The one half bled, the other was soft and sad, Mary, always with the child, Ursula, Agnes...

How did it happen that they turned out to be the powerful ones and ruled the world? They had other nameless gods they never spoke of, but that they carried with them everywhere; these kept their silence for a long time, but when they spoke it was with thunder, crashing and flame from the mouths of blunderbusses and muskets. Then they brought down destruction on their adversaries.

And besides these were gods in temples that no one ever got to see, that didn’t even make themselves known in noise and destruction, and these were the mightiest of all. They were fed with bars of gold that always were kept ready in vaults. And on small, colored papers were written the mighty prayers that crushed the entire world. The almighty white men themselves wrote a short prayer on a sheet of paper and with it got some of the gold that was really meant as food for the gods.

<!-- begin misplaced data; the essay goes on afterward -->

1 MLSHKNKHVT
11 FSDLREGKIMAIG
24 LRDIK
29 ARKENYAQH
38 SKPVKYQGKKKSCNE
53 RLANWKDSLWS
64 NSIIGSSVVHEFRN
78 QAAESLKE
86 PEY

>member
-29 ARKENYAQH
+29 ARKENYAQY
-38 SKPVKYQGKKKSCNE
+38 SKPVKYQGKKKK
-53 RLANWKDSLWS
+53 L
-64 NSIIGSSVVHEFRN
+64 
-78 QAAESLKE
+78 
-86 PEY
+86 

In Guadalajara there stood seven temples for the weak and sorrowful Christian gods: the Sé, two cathedrals and four parish churches, and three for the mightiest invisible gods: the Banco del Estado, Banco Hispano-Americano and Banco de Jalisco. In the Sé there was an old white high priest, named the bishop, in the cathedrals the nearly-white mestizos, in the parish churches the Indians... In the temples of the invisible gods a whole host of low priests served, the high ones never were seen, they sat in sanctuaries called private offices. The lower and poor believers had no access to these temples either, they were even chased off of the steps if, tired from a long trip to the city with humble wares, they sat down.